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For me and the two other pilots deploying for the first time in March, our week in the desert was full of scenarios like the night rescue described-- we were routinely put in extremis to gain experience and confidence.

Call of Duty: El Centro Ops

The following is the 3rd post by NavyLive guest blogger, LTJG Jeff Ryan, who is preparing for an upcoming deployment with the 2515th Navy Air Ambulance Detachment.


The downed pilots were located in a desert valley surrounded by rising peaks, and we were called in for the rescue. En-route, night vision goggles helped us peer through the pitch-black sky. The lone silhouette of our wingman was the only object on a dark horizon. As we neared the rescue site, though, we received intel that forced us to scrap our planned approach: the area had been overrun with enemy troops. Instead of heading directly in from the east, we took to the nearby mountains, snaking our way through passes and over peaks as we climbed nearly 4,000 feet.

This last minute change allowed us to approach the survivors from the west, where we would expect little resistance. It worked. We landed, and our aircrewmen jumped out with stretchers in hand to pick up the downed airmen. As soon as they were back in the helicopters, we departed the area quickly and discreetly.

U.S. Navy Hospital Corpsman 1st Class Jason Pollock, assigned to Helicopter Sea Combat Squadron Two One (HSC-21), rushes off an MH-60S Seahawk helicopter carrying a rescue litter .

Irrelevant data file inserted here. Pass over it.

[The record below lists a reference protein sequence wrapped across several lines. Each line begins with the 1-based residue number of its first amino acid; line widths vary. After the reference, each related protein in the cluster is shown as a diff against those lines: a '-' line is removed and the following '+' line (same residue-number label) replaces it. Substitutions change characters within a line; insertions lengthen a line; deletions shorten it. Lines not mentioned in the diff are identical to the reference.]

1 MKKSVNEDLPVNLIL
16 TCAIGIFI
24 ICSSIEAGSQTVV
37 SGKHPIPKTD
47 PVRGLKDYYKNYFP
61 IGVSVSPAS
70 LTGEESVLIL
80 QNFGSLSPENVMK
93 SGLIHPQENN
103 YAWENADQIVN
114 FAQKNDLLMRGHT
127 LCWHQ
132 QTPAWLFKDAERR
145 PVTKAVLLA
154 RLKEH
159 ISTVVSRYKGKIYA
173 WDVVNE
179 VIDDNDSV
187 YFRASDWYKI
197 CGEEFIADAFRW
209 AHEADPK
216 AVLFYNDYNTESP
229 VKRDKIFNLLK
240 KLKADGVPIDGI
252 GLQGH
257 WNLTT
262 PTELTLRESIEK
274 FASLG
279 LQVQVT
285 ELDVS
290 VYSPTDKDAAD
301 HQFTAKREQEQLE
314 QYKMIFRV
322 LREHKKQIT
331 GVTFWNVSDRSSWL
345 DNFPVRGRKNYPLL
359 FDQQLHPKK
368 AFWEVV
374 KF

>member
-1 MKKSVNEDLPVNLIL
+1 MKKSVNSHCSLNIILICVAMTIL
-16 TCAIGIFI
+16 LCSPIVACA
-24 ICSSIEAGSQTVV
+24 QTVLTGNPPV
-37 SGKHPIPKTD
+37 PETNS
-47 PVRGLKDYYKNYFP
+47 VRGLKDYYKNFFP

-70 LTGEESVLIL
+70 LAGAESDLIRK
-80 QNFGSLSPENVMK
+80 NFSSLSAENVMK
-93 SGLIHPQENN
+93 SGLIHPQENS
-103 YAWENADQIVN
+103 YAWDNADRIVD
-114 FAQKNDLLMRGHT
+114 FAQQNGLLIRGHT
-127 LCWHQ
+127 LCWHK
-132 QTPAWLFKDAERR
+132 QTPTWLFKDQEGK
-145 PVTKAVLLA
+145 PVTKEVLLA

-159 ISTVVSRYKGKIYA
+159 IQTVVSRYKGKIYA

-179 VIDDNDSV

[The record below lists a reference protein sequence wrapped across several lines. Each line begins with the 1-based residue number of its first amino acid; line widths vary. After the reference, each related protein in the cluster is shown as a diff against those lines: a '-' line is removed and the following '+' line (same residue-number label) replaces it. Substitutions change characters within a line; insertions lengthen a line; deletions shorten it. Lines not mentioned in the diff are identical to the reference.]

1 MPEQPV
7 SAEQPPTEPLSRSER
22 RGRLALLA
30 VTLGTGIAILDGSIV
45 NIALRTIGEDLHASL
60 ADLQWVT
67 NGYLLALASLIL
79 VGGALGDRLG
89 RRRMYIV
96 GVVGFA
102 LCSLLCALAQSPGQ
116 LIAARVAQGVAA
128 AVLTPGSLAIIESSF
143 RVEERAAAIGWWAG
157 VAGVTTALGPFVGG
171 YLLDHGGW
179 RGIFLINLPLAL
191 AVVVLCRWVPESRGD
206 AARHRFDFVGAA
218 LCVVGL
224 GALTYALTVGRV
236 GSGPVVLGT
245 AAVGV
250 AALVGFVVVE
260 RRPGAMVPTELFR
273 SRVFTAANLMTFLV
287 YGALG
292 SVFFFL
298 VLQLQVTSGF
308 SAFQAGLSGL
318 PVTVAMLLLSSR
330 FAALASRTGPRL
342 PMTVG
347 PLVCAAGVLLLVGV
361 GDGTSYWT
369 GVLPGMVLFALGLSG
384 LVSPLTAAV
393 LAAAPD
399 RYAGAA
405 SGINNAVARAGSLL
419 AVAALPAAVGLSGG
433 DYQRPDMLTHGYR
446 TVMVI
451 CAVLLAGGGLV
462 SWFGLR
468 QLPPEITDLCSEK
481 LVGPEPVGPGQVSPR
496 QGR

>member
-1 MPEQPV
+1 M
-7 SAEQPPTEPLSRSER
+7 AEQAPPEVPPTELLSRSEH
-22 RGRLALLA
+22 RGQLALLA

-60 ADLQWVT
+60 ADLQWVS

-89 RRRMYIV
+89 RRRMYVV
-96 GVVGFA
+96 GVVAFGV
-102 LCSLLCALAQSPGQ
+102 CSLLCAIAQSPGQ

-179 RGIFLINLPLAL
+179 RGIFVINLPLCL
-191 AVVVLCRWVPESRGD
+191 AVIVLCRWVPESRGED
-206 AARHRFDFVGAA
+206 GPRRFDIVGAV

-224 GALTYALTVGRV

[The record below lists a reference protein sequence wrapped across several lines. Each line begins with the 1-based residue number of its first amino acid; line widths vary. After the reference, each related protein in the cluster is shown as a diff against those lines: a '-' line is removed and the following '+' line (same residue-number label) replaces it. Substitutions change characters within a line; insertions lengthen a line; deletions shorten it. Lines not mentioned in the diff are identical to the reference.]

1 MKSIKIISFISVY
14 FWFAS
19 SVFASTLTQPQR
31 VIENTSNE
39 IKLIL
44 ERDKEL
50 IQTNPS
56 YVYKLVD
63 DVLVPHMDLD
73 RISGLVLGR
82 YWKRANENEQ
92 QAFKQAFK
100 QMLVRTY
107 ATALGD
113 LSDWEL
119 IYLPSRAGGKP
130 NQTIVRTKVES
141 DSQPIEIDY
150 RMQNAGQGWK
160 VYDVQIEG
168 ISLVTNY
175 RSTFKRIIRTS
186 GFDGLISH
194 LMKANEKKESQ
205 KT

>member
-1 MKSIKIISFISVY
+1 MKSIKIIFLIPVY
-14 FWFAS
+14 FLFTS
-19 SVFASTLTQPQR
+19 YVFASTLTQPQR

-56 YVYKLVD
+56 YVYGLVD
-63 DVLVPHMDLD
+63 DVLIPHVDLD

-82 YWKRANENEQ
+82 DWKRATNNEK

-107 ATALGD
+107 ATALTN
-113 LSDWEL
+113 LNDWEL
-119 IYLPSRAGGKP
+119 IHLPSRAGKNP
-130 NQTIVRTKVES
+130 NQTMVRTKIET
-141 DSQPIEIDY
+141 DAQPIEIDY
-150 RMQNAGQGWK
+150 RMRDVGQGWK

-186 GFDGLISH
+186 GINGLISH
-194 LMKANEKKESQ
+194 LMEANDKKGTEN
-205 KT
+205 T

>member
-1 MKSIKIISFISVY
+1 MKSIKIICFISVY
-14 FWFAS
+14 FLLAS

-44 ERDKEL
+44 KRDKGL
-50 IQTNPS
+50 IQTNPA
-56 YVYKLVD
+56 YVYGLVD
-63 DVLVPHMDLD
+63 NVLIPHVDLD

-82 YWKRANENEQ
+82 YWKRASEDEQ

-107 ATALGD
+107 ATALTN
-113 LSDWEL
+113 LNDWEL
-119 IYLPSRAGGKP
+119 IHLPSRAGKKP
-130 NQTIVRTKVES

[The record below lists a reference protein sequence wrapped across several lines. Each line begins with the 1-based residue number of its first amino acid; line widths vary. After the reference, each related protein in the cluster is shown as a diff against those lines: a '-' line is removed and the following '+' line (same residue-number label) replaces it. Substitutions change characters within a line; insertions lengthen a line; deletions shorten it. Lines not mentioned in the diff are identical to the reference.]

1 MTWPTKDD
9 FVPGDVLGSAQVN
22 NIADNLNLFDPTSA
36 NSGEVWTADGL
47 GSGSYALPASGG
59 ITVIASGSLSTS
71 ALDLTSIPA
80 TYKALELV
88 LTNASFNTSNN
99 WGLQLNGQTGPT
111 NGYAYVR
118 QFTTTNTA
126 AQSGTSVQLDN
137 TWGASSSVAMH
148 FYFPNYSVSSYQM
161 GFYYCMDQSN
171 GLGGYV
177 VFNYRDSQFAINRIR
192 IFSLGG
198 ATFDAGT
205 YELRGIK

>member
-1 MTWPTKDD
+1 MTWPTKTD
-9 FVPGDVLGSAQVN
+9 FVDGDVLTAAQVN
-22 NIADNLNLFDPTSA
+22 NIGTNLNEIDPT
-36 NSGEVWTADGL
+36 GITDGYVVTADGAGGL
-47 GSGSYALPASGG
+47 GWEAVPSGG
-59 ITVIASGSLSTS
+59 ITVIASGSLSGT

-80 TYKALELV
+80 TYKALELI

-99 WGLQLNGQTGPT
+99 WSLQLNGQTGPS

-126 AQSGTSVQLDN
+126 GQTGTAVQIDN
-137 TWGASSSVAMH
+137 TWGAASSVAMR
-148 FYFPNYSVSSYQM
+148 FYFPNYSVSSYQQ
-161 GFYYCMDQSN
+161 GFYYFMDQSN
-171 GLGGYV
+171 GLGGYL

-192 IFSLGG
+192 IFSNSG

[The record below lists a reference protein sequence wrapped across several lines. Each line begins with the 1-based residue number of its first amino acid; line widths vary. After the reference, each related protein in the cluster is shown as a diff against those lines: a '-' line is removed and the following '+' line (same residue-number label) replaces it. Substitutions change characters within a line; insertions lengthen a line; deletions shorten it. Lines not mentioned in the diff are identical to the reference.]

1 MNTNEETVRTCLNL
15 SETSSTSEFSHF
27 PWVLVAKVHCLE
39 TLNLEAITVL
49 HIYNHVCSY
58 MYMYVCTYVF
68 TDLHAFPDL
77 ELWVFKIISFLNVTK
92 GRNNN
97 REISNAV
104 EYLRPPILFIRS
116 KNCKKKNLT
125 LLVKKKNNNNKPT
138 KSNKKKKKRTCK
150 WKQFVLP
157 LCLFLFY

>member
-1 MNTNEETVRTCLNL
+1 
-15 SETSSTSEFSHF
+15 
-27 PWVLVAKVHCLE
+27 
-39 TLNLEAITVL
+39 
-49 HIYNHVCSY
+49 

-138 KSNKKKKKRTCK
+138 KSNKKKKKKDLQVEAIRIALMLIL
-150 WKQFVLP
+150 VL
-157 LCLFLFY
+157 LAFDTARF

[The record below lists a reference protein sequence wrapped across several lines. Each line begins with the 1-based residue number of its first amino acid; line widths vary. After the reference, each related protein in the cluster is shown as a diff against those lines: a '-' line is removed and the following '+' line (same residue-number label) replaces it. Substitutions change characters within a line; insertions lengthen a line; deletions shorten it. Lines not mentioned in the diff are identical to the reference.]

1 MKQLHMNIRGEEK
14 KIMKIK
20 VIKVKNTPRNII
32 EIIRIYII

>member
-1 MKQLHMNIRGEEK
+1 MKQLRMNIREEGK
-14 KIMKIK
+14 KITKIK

All right, I’m still stateside so I’ll do a little explaining. This all occurred a few days ago, but the mountains I’m talking about are actually in Southern California’s Anza Borrego Desert, the ‘enemy troops’ were just lights from a nearby town, and the downed pilots were played by our extra crewmen. It all seemed pretty real at the time, though, and I think that’s the point—the flight was part of a week of training exercises with my squadron at Naval Air Facility El Centro to gear up for deployment.

For me and the two other pilots deploying for the first time in March, our week in the desert was full of scenarios like the night rescue described above– we were routinely put in extremis to gain experience and confidence. While we all have a good grip of flying the helicopter, using it operationally is an entirely different skill, and one that will take time to master.

In addition, our training often took place in some of the toughest conditions you can put a helicopter in: using NVGs on low-light nights, in formation, and with landings in dusty terrain that causes you to lose sight of the ground just seconds before touchdown. Like any Navy unit preparing for deployment, we train to the worst-case scenario. It was a challenging week in El Centro, but one that will pay dividends every time we fly an Air Ambulance mission. While we three rookies have a ways to go, this past week got us a lot closer to being prepared for whatever we encounter on deployment.

So, until next time, keep your eyes peeled if you find yourself driving through the mountains east of San Diego. You never know when you might come across a daring rescue in progress.

LTJG Ryan flies the MH-60S Knighthawk for HSC-21 in San Diego, CA.

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